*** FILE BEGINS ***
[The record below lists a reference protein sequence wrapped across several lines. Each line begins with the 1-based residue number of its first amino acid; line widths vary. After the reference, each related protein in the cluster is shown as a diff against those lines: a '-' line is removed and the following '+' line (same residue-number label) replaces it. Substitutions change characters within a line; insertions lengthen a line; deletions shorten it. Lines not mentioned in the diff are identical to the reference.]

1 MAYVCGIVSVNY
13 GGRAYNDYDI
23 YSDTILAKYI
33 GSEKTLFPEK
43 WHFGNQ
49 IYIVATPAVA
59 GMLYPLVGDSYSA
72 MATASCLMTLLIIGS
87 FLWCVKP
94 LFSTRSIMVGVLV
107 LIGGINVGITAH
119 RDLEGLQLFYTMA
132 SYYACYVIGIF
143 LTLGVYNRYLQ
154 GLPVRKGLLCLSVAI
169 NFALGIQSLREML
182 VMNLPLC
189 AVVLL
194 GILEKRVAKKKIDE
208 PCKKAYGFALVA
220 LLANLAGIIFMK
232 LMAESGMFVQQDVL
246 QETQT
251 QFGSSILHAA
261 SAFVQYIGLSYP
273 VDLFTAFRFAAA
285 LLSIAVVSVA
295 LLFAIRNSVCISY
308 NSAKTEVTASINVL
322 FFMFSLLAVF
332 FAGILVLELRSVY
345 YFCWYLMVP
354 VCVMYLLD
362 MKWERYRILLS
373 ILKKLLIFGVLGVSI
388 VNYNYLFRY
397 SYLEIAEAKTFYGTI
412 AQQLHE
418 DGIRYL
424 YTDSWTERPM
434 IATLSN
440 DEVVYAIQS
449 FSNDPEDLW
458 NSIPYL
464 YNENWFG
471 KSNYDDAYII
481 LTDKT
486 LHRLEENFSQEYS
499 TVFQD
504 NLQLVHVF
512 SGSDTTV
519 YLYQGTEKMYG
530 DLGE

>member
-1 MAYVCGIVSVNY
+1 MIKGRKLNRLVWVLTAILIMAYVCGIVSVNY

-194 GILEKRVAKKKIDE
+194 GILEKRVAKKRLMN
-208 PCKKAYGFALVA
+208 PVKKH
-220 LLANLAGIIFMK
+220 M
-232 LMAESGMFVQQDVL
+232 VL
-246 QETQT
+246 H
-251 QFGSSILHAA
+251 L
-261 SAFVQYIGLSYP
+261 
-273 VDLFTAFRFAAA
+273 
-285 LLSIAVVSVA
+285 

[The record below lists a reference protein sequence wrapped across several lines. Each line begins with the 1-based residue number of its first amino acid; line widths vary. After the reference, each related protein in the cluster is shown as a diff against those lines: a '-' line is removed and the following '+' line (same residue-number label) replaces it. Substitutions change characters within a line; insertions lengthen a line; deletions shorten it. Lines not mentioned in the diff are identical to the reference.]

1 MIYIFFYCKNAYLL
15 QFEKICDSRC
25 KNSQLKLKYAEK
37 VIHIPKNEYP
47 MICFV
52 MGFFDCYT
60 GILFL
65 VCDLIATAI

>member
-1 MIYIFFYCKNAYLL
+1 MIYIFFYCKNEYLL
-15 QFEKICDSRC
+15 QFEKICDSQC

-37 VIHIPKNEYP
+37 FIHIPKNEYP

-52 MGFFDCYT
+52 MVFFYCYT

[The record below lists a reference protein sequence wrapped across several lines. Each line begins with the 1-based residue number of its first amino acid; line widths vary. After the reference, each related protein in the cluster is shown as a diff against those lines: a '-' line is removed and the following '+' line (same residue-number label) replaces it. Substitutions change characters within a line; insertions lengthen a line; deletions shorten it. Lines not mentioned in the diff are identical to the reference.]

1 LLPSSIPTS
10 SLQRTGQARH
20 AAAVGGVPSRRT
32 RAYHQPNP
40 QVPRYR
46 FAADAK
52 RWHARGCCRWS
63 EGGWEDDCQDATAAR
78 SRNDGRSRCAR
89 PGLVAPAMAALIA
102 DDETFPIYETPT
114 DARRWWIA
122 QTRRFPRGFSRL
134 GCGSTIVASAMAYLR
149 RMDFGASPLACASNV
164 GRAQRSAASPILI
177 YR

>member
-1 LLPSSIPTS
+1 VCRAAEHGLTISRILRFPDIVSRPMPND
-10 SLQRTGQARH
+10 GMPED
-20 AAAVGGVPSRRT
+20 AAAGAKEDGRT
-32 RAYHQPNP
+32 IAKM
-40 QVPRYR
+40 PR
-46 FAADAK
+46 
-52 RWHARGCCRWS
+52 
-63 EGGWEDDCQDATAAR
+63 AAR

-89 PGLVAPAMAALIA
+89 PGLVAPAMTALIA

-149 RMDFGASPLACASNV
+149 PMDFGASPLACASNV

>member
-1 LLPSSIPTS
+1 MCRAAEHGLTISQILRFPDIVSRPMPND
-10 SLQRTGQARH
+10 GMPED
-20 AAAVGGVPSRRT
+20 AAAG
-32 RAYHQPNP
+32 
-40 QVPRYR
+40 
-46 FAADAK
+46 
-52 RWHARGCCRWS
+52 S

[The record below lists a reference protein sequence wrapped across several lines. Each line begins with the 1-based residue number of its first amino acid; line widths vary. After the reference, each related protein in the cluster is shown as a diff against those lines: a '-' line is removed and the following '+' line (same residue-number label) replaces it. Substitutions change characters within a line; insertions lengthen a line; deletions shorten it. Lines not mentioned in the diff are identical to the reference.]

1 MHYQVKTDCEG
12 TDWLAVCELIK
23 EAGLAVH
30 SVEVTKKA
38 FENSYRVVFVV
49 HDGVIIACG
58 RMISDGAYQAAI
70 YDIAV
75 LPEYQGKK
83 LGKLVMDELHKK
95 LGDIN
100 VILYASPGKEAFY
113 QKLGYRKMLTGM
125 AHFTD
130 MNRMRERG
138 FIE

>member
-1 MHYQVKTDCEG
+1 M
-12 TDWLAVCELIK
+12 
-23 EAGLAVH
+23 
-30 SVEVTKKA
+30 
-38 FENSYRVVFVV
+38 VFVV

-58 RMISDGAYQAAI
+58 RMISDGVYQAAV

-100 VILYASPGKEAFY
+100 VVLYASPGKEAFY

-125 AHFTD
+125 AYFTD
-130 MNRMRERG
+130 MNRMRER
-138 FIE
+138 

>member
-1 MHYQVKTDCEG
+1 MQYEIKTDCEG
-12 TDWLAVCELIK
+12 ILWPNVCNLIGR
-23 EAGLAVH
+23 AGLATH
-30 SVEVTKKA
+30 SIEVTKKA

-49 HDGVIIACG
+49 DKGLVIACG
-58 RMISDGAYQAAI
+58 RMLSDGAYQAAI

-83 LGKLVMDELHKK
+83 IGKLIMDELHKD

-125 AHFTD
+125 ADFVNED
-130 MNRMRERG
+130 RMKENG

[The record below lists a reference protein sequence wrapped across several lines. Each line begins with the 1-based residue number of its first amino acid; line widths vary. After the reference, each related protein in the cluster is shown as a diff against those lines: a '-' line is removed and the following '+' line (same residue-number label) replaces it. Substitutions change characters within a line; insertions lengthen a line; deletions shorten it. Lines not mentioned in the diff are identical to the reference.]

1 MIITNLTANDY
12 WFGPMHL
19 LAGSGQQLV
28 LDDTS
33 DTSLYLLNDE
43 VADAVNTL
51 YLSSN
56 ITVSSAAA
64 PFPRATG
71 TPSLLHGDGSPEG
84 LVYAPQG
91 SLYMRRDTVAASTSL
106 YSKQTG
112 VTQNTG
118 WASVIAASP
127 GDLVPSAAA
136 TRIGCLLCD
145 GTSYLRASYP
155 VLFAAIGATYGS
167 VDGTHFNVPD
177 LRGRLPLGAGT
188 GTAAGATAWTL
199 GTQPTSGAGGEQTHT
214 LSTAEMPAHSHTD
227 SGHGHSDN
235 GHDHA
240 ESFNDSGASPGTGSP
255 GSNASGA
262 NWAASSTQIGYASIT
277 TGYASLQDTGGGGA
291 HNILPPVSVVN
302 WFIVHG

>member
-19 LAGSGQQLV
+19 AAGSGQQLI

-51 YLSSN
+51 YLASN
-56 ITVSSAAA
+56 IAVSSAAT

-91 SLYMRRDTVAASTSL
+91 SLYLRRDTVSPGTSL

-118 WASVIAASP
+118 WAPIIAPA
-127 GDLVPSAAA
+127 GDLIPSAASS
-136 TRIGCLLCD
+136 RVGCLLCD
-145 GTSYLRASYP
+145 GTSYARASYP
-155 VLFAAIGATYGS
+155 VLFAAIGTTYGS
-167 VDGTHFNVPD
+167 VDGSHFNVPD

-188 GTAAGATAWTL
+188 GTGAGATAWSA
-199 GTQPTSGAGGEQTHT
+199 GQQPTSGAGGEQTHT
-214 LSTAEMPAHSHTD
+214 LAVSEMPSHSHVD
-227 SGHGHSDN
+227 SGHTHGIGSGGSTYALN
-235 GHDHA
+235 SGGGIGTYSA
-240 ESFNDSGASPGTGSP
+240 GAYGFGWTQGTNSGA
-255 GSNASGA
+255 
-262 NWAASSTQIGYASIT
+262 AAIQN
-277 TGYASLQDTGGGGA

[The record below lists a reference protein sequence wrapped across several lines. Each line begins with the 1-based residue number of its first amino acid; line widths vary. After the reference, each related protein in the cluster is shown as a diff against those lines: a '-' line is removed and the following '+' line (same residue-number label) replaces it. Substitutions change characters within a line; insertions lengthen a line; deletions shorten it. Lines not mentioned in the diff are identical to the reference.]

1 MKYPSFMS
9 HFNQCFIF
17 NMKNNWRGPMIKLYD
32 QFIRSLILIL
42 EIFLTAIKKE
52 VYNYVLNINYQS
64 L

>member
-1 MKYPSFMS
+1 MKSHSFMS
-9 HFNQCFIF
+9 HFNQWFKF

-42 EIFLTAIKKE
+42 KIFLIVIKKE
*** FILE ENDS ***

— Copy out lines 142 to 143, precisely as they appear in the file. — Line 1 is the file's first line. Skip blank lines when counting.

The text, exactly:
-40 QVPRYR
+40 